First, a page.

Alaina Racioppi is a 23-year-old who graduated from Point Park University in 2011. An advertising and public relations major, she interned as a social media intern at a clothing boutique during school. After college, Racioppi landed a job as an associate copywriter last August but was laid off in February. Since then, Racioppi hasn’t been able to find a job in advertising.
Like many of her generation, she’s living under her parents’ roof and saddled with student loans. But through all the searching — she looks for jobs on LinkedIn, Mashable, The Creative Finder, Mediabistro and Craigslist, as well as the good old paper — and coming up short, Racioppi keeps a positive attitude because she knows what she wants to do.
“I want to work in advertising for the same reasons everyone else wants to; I love the challenge of the pitch, the fierce competition, the uncertainty of showing your work, the process of crafting an idea that will propel an entire campaign,” Racioppi said. “It’s an exciting industry, it’s tough and sometimes a total pain in the ass but so rewarding when someone genuinely appreciates what you have created.”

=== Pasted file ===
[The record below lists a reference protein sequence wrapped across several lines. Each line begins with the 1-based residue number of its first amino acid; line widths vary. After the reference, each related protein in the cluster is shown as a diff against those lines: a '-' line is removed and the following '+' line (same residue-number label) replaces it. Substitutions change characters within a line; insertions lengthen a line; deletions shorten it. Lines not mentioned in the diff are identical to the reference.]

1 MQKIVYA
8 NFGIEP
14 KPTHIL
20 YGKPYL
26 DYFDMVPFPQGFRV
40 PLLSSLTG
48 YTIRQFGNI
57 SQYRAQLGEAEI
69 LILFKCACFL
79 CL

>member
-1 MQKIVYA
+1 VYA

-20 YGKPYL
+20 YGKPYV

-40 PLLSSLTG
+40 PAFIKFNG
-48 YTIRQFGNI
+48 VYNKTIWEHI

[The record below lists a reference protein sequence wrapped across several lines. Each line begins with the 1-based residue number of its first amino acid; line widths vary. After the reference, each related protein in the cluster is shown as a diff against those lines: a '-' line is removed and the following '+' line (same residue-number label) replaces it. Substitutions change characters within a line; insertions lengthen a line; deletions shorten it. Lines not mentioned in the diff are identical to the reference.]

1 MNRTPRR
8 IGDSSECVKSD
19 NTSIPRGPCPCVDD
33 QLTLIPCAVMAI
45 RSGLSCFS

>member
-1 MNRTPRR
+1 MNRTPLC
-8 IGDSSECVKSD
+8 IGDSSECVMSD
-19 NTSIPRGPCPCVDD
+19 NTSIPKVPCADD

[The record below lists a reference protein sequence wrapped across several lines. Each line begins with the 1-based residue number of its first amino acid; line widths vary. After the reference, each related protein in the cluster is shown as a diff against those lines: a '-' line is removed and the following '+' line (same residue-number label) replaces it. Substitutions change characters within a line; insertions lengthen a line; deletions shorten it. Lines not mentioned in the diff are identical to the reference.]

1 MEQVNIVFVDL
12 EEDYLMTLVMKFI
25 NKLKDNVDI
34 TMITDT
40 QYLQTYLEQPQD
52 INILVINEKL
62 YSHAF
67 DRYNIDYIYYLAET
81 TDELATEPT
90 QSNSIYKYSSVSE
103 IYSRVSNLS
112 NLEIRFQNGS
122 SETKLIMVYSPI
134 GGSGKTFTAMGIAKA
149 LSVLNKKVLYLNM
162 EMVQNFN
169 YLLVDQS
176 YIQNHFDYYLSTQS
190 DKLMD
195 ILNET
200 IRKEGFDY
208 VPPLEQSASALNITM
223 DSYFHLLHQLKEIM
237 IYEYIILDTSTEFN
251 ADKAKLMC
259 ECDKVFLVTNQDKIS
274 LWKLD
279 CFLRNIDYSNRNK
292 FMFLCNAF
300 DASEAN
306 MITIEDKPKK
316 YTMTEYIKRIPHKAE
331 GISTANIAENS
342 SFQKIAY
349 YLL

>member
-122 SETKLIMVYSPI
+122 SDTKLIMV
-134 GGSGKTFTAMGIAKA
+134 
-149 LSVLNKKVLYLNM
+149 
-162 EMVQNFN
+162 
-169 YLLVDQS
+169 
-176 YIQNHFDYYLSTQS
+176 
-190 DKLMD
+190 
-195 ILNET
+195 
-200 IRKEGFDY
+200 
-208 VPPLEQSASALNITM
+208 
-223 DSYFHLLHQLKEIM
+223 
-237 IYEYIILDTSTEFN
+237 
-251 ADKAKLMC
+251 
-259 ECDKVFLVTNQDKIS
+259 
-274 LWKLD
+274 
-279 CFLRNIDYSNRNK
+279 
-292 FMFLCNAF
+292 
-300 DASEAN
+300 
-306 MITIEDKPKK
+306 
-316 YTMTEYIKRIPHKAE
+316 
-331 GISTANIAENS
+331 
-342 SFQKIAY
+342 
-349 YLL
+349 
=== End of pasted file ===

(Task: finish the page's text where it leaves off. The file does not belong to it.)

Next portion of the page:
After spending four years in the collegiate bubble, newly minted college graduates are finding they’re in a kind of purgatory: a tough economy, few jobs and a competitive marketplace of young twenty-somethings trying to start down the career path. One of the lessons we learn as we work our way up the corporate ladder is that it’s always easier to get a job when you have a job. This little truth, however, is one of those Catch-22s for many recent college grads looking to land that elusive entry-level job in the digital world.